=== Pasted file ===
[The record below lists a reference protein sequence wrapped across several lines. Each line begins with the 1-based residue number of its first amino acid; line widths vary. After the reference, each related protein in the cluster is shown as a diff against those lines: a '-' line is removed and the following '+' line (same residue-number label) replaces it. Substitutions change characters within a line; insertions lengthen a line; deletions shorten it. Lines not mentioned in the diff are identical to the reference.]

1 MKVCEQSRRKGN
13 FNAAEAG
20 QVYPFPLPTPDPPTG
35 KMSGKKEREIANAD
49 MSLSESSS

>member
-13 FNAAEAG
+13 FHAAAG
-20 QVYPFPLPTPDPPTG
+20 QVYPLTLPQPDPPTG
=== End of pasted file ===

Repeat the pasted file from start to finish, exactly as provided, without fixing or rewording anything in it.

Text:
[The record below lists a reference protein sequence wrapped across several lines. Each line begins with the 1-based residue number of its first amino acid; line widths vary. After the reference, each related protein in the cluster is shown as a diff against those lines: a '-' line is removed and the following '+' line (same residue-number label) replaces it. Substitutions change characters within a line; insertions lengthen a line; deletions shorten it. Lines not mentioned in the diff are identical to the reference.]

1 MKVCEQSRRKGN
13 FNAAEAG
20 QVYPFPLPTPDPPTG
35 KMSGKKEREIANAD
49 MSLSESSS

>member
-13 FNAAEAG
+13 FHAAAG
-20 QVYPFPLPTPDPPTG
+20 QVYPLTLPQPDPPTG